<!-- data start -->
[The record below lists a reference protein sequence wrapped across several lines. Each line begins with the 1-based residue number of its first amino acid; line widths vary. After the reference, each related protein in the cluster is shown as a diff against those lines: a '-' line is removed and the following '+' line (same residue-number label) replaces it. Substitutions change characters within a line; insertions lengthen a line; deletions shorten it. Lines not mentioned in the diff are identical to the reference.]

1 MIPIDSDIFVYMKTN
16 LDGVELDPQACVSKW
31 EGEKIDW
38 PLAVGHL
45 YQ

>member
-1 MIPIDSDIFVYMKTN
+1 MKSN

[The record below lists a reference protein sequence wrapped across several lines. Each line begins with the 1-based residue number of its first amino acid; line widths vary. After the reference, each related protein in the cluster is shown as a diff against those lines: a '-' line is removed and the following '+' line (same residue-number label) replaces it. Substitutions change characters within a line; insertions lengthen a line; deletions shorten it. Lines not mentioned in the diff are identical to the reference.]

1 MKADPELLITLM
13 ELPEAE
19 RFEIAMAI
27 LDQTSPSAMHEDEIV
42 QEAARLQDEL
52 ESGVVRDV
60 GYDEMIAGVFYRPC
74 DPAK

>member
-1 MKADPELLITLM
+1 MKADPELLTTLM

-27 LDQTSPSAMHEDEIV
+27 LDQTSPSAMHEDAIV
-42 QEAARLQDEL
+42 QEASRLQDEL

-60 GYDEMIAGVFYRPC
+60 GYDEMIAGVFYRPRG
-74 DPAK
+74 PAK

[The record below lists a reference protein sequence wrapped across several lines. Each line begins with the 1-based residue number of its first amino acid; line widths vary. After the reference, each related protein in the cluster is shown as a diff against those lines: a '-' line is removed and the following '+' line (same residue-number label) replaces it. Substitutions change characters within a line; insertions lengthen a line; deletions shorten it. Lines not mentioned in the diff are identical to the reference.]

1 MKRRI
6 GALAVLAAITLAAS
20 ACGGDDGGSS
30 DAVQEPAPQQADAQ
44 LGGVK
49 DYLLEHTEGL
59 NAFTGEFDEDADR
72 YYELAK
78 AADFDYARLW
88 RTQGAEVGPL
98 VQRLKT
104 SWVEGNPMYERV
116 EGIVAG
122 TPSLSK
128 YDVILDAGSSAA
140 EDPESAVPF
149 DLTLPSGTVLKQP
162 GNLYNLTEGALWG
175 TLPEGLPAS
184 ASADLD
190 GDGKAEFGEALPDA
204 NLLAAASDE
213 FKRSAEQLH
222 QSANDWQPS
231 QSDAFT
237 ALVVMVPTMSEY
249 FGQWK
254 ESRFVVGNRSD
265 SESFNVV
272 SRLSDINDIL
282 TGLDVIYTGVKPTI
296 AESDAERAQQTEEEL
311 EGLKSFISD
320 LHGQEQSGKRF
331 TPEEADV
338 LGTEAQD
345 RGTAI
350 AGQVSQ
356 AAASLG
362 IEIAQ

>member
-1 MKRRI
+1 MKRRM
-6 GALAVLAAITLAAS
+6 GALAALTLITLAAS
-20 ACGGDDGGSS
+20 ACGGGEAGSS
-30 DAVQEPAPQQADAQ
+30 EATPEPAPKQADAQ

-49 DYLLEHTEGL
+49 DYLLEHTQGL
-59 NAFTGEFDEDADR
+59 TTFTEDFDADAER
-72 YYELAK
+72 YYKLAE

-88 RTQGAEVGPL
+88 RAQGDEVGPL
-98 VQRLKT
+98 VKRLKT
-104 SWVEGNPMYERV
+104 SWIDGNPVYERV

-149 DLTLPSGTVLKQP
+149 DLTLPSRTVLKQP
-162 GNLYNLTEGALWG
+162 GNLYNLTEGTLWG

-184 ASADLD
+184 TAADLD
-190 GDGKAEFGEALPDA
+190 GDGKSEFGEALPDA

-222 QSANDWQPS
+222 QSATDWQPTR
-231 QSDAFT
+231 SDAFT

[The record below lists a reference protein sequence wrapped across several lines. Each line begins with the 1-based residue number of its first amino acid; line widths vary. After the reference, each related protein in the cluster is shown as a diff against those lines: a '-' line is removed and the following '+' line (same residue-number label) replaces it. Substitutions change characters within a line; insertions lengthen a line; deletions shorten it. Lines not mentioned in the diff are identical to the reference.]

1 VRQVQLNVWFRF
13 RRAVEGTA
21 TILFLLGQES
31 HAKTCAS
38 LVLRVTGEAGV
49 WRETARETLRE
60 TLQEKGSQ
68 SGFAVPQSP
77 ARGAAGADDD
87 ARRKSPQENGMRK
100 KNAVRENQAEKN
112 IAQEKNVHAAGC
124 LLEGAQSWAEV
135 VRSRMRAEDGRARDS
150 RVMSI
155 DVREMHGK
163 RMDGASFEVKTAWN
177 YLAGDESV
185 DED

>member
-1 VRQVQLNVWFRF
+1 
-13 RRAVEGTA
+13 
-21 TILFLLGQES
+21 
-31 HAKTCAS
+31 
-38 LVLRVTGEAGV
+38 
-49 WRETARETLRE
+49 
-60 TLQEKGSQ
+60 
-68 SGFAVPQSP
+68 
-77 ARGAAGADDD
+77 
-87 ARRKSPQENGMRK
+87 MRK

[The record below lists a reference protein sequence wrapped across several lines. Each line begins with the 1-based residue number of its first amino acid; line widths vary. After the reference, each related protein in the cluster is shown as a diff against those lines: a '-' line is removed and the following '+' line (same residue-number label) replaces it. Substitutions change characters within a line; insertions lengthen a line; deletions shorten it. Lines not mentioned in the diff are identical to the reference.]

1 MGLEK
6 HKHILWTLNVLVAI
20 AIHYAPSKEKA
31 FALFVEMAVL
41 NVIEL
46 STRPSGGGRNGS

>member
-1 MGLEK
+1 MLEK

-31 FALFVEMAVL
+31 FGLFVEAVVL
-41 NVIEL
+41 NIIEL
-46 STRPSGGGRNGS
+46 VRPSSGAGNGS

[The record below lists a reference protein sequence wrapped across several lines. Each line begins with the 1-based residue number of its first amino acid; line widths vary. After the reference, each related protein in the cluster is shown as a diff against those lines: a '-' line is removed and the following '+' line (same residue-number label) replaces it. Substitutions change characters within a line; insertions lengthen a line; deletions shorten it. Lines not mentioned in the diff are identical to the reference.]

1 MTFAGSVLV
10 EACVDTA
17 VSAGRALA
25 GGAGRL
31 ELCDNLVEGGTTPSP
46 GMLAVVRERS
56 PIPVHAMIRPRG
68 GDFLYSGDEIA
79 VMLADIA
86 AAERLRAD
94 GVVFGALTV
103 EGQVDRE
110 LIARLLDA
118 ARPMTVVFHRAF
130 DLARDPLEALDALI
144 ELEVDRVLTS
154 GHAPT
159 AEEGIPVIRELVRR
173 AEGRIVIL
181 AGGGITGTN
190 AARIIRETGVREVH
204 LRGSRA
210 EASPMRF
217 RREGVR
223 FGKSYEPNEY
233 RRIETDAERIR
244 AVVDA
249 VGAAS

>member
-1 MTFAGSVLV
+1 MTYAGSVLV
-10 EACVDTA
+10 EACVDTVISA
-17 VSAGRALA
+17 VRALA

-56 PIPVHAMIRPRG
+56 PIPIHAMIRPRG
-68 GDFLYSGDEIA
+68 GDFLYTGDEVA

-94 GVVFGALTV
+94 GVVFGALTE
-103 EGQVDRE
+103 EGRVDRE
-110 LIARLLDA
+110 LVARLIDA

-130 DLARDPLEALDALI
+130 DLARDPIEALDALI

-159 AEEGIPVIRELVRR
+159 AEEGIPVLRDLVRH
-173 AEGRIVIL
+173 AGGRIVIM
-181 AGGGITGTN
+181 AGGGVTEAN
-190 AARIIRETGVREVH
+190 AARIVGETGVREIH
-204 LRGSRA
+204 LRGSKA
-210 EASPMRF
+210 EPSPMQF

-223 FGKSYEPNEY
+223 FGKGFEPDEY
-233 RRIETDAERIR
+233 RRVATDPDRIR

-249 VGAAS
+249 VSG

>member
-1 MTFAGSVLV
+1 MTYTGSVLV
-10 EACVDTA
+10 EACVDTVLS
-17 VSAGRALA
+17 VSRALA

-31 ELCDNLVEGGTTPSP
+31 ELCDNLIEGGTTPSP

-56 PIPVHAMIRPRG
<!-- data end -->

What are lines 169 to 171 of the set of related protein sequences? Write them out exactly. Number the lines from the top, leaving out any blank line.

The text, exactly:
68 GDFLYSGDEIA
79 VMLADIA
86 AAERLRAD